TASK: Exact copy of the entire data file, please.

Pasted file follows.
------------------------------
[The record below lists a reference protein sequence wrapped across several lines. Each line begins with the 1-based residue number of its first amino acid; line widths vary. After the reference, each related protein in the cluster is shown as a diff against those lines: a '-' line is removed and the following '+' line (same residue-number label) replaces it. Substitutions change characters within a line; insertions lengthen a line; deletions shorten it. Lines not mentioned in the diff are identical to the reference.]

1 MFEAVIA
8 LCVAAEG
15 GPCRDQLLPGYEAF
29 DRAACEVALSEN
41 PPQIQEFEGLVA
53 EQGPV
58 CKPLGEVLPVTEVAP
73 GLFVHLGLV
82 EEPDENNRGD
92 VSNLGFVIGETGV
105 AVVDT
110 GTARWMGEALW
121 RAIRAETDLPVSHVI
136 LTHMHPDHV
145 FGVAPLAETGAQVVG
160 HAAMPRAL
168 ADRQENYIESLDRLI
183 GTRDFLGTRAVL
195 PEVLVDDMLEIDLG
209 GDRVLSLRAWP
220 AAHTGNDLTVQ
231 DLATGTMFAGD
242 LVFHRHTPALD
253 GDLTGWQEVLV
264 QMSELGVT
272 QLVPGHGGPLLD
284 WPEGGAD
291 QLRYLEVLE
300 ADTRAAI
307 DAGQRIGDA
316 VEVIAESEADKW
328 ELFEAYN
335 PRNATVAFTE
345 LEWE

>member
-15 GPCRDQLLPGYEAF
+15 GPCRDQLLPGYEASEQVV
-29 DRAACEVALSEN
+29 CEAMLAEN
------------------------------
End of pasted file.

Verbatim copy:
[The record below lists a reference protein sequence wrapped across several lines. Each line begins with the 1-based residue number of its first amino acid; line widths vary. After the reference, each related protein in the cluster is shown as a diff against those lines: a '-' line is removed and the following '+' line (same residue-number label) replaces it. Substitutions change characters within a line; insertions lengthen a line; deletions shorten it. Lines not mentioned in the diff are identical to the reference.]

1 MFEAVIA
8 LCVAAEG
15 GPCRDQLLPGYEAF
29 DRAACEVALSEN
41 PPQIQEFEGLVA
53 EQGPV
58 CKPLGEVLPVTEVAP
73 GLFVHLGLV
82 EEPDENNRGD
92 VSNLGFVIGETGV
105 AVVDT
110 GTARWMGEALW
121 RAIRAETDLPVSHVI
136 LTHMHPDHV
145 FGVAPLAETGAQVVG
160 HAAMPRAL
168 ADRQENYIESLDRLI
183 GTRDFLGTRAVL
195 PEVLVDDMLEIDLG
209 GDRVLSLRAWP
220 AAHTGNDLTVQ
231 DLATGTMFAGD
242 LVFHRHTPALD
253 GDLTGWQEVLV
264 QMSELGVT
272 QLVPGHGGPLLD
284 WPEGGAD
291 QLRYLEVLE
300 ADTRAAI
307 DAGQRIGDA
316 VEVIAESEADKW
328 ELFEAYN
335 PRNATVAFTE
345 LEWE

>member
-15 GPCRDQLLPGYEAF
+15 GPCRDQLLPGYEASEQVV
-29 DRAACEVALSEN
+29 CEAMLAEN